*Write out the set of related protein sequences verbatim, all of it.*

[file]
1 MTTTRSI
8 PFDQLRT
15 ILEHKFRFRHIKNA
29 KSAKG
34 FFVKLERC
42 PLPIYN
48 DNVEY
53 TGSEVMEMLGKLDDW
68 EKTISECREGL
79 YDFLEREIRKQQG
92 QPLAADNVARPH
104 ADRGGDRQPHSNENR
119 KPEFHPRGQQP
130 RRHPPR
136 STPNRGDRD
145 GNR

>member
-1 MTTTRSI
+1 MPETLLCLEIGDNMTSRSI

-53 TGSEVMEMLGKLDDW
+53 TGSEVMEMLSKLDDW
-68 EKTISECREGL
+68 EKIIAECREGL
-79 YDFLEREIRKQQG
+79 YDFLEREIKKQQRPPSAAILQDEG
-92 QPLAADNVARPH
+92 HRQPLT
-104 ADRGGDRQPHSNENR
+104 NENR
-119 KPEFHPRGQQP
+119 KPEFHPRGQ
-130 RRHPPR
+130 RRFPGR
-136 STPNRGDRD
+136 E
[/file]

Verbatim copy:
1 MTTTRSI
8 PFDQLRT
15 ILEHKFRFRHIKNA
29 KSAKG
34 FFVKLERC
42 PLPIYN
48 DNVEY
53 TGSEVMEMLGKLDDW
68 EKTISECREGL
79 YDFLEREIRKQQG
92 QPLAADNVARPH
104 ADRGGDRQPHSNENR
119 KPEFHPRGQQP
130 RRHPPR
136 STPNRGDRD
145 GNR

>member
-1 MTTTRSI
+1 MPETLLCLEIGDNMTSRSI

-53 TGSEVMEMLGKLDDW
+53 TGSEVMEMLSKLDDW
-68 EKTISECREGL
+68 EKIIAECREGL
-79 YDFLEREIRKQQG
+79 YDFLEREIKKQQRPPSAAILQDEG
-92 QPLAADNVARPH
+92 HRQPLT
-104 ADRGGDRQPHSNENR
+104 NENR
-119 KPEFHPRGQQP
+119 KPEFHPRGQ
-130 RRHPPR
+130 RRFPGR
-136 STPNRGDRD
+136 E